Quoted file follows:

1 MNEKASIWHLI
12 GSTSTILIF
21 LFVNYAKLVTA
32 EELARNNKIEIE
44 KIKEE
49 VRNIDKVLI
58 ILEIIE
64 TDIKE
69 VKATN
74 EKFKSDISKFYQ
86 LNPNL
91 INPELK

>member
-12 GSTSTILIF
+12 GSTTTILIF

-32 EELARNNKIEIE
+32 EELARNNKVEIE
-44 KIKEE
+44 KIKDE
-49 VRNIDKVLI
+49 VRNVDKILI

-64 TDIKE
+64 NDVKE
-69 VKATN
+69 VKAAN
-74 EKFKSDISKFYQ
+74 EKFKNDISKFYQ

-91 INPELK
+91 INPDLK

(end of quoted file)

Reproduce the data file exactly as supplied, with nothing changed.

1 MNEKASIWHLI
12 GSTSTILIF
21 LFVNYAKLVTA
32 EELARNNKIEIE
44 KIKEE
49 VRNIDKVLI
58 ILEIIE
64 TDIKE
69 VKATN
74 EKFKSDISKFYQ
86 LNPNL
91 INPELK

>member
-12 GSTSTILIF
+12 GSTTTILIF

-32 EELARNNKIEIE
+32 EELARNNKVEIE
-44 KIKEE
+44 KIKDE
-49 VRNIDKVLI
+49 VRNVDKILI

-64 TDIKE
+64 NDVKE
-69 VKATN
+69 VKAAN
-74 EKFKSDISKFYQ
+74 EKFKNDISKFYQ

-91 INPELK
+91 INPDLK